Place:Yanam, East Godavari, Andhra Pradesh, India

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NameYanam
Alt namesYanaonsource: Wikipedia
TypeCity or town
Located inEast Godavari, Andhra Pradesh, India


the text in this section is copied from an article in Wikipedia

Yanam (French: Yanaon) is a town where the state government of Tamil Nadu has partial rights in its administration Puducherry, located in Yanam district, which forms a 30 km² enclave in the district of East Godavari in Andhra Pradesh. It has a population of 32,000, most of whom speak Telugu. For 200 years it was a French colony, and, though united with India in 1954, is still sometimes known as "French Yanam". It possesses a blend of French and Telugu culture prevailing in Andhra Pradesh. During French rule, the Tuesday market (mangalavaram santa) at Yanam was popular among Telugu people in the Madras Presidency who visited Yanam to buy foreign and smuggled goods during Yanam People's Festival, which is held in January. Also, after implementation of the Sarda Act in British India in 1929, Telugu people came to Yanam to conduct child marriages, which remained legal under the French administration. In 1936, Yanam's population was 5,220.

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History

the text in this section is copied from an article in Wikipedia

Yanaon was a Dutch colony prior to French takeover in the 1720s. 'Neelikundilu' (indigo wells) are still found in the west of Yanam. The Dutch built a fort, which they used to store their currency, minted in nearby Neelapalli. The location of the fort is today referred to by locals as 'saali kota' (in Telugu Saalivandru; lit, "shawl-hut") because, after the demise of the Dutch, the building was reputedly taken over by cloth weavers.

The region was presented to the French General the Marquis de Bussy by the Vizianagaram King as a token of gratitude for the help rendered by Bussy in his fight against the rulers of Bobbili. There remains a street named after Bussy in Yanam.


Commercial era, before 1742

The book The botanic garden of Yanam (Le Jardin Botanique de Yanaon), by Médecin-colonel Alfred-Alphonse-Léon Bigot, states that the Compagnie Française des Indes Orientales established a trading post at Yanaon in 1723, making it the third French colony established in India (though not officially confirmed as such until 1751).

The area was given up in 1727, after commercial operations proved unsuccessful, but was seized again by Governor-General Dupleix in 1731. A firman from Haji Hassan Khan, Nawab of Masulipatam, authorised the French Representative Fouquet, then chief of the Company at Masulipatam, to set up a loge (small business concession). Governor of Rajahmundry and its Southern Circars, Nawab Roustoum khan (Haji Hussain) granted a Paravana dated 1735 for French commerce in Yanam.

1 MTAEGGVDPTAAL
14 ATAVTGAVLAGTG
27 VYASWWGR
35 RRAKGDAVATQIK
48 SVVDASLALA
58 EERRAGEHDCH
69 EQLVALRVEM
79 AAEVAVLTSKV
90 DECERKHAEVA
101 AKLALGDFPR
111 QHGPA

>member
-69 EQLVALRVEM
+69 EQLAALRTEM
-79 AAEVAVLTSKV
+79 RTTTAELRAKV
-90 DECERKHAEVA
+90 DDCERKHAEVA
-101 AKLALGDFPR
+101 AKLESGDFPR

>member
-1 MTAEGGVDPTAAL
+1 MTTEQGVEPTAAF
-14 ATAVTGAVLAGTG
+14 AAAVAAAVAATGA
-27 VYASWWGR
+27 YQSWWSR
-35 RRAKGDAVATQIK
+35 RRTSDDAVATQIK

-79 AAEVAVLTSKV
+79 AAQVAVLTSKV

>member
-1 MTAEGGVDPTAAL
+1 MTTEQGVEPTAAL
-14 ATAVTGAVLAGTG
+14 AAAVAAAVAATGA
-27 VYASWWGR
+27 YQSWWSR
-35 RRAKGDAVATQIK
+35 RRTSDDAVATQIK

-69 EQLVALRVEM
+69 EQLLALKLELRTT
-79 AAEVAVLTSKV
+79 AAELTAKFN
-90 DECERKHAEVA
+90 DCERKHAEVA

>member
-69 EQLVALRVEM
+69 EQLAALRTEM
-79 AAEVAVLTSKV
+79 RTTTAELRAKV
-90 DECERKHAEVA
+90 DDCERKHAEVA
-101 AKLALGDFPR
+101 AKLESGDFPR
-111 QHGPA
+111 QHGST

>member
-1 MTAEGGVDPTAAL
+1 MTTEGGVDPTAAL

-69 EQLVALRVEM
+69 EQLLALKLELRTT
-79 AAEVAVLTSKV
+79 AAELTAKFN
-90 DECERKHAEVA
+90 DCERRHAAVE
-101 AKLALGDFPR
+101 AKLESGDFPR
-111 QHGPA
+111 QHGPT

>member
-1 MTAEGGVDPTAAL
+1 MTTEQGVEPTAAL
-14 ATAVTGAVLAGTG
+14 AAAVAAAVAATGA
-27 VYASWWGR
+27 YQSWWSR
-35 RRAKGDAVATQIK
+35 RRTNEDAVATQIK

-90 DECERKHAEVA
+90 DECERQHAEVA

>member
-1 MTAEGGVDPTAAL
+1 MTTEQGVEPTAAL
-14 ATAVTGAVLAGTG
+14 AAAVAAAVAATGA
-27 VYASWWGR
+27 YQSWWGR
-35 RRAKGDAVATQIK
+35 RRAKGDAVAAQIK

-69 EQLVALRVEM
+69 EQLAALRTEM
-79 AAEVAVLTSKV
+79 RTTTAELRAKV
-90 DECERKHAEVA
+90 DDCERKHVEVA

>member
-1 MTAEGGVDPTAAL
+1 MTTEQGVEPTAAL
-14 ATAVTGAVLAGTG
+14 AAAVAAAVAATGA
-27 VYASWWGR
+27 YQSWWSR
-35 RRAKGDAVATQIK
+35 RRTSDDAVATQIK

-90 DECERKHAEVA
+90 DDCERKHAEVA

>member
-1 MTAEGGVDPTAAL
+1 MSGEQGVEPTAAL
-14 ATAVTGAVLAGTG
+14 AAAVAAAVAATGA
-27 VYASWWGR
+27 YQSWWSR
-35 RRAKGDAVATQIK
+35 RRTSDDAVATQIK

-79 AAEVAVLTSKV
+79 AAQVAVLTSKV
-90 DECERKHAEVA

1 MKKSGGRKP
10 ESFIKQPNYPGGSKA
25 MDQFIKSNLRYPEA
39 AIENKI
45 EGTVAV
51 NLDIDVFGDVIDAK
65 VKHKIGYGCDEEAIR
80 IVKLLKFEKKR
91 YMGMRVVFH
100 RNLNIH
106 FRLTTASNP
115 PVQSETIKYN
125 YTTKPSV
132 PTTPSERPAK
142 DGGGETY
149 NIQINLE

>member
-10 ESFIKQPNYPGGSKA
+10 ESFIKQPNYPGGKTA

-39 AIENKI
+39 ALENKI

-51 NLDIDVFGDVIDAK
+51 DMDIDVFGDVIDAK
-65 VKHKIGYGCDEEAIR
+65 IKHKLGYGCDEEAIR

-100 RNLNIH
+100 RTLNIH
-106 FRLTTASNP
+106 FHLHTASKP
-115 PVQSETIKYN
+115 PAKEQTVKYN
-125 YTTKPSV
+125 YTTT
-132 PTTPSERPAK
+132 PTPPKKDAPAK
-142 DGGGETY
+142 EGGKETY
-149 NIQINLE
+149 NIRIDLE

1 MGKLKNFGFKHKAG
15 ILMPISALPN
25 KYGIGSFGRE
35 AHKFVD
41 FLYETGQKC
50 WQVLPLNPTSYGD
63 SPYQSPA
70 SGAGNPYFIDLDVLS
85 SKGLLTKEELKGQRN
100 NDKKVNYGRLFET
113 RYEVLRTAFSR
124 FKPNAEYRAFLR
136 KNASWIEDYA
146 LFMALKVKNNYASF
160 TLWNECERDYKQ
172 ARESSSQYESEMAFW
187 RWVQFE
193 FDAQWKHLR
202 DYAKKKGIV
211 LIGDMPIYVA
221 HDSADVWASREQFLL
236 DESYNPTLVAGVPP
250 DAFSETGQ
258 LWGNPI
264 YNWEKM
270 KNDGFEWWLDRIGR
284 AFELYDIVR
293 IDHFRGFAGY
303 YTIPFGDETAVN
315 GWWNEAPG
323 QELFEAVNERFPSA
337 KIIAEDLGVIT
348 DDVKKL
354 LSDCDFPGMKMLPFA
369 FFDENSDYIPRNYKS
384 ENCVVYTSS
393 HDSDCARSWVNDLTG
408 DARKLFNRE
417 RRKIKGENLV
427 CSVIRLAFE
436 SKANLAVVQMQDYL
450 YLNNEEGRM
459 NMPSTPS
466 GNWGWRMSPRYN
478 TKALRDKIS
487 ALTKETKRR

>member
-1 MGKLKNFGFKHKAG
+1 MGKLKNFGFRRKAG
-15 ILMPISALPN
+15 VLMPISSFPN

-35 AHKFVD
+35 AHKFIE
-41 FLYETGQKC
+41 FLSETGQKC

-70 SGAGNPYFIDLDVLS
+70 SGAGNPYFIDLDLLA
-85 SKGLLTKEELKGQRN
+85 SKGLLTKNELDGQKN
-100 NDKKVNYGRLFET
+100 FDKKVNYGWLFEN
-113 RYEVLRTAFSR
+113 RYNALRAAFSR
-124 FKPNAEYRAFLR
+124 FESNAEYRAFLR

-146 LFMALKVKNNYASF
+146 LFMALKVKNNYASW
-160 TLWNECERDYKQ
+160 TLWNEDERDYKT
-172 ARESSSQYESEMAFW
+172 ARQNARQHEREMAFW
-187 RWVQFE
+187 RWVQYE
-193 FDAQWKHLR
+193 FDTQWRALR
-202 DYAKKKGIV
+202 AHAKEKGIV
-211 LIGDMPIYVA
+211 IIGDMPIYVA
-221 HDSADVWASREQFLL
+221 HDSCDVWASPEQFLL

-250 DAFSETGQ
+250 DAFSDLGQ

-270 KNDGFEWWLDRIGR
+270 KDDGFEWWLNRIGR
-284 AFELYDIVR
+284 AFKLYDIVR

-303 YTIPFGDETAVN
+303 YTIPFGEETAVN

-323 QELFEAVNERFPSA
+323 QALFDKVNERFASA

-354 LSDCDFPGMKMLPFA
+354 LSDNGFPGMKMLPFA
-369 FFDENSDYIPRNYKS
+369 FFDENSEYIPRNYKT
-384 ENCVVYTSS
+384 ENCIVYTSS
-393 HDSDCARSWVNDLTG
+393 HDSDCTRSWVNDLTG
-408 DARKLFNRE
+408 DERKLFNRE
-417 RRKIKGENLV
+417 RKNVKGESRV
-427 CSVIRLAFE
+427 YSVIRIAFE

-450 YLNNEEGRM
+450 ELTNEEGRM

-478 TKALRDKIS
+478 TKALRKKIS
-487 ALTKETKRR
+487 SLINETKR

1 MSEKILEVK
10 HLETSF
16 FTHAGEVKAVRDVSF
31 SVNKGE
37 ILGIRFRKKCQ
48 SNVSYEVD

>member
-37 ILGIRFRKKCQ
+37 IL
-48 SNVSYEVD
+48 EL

Political era, after 1742

Yanoan was re-established in 1742, during the reign of Mughal emperor Muhammad Shah, at which time political motives began to overshadow commercial development. The annual rent was waived by a document in 1743, and in 1747 the French administrator, Monsieur Sinfray, induced Mir Ahmad Ali Khan, Nawab of Arcot, to grant the French all rights to the lands situated around their quarters at Yanam.

In December 1753, a Paravana of Salabat Jang conceded to Bussy the Northern Circars. Salabat Jang was indebted to the French East India Company for his elevation to the throne, which had been confirmed by the Mughal emperor. The agreement made between the French and Salabat Jang in Aurangabad bears the signature of Said Loukshur, Minister of Salabat Jang. Yanam acquired considerable importance during the French occupation of the Northern Circars.

First British occupation

Another important event in the history was the war between the French and the British fought at Chandurthi in 1758 in which the French were defeated. Salabat Jang made a treaty with the British and gave the Northern Circars under a firman to the British. After 1760 the French lost hold in South India, especially on Northern Circars.

A document dated 15 May 1765 showed that the villages of Yanam and Kapulapalem (Capouloupalém) with other lands were handed over by Jean White Hill and George Dolben, the British representatives deputed by Jean Pybus, the head of the British settlement in Masulipatam to Yoan Yacques Panon, French Commissioner deputed by Jean Law de Lauriston the then Governor General of Puducherry, for taking them over. This document mentions that France entered into possession of Yanam and its dependent territories with exemption from all export and import duties. Soon after taking possession of this settlement, Panon obtained a firman for full liberty of trade and commerce of the French in Yanam.



Second British occupation

Between 1778 and 1783, Puducherry was under British occupation. Yanam was restored again to the French in 1785. Mallhendre took possession of it and Bluter succeeded him. After Bluter, Pierre Sonnerat (18 August 1748 – 31 March 1814) became the chief in 1790 in Yanam. He appreciated very much the sonority and the music of the Telugu language. He administered Yanam during the time of the French Revolution.



Third British occupation

Once again French lost control over Yanam to the British. During 1793 and 1816 Puducherry was under British control. So, Yanam fell thrice into the hands of the British. After the Napoleonic wars, by the Treaty of Paris (1814) Yanam along with the factory at Machilipatnam was finally returned to the French on 26 September 1816. From then it was continuously under French control until its transfer to India in 1954.

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This page uses content from the English Wikipedia. The original content was at Yanam (India). The list of authors can be seen in the page history. As with WeRelate, the content of Wikipedia is available under the Creative Commons Attribution/Share-Alike License.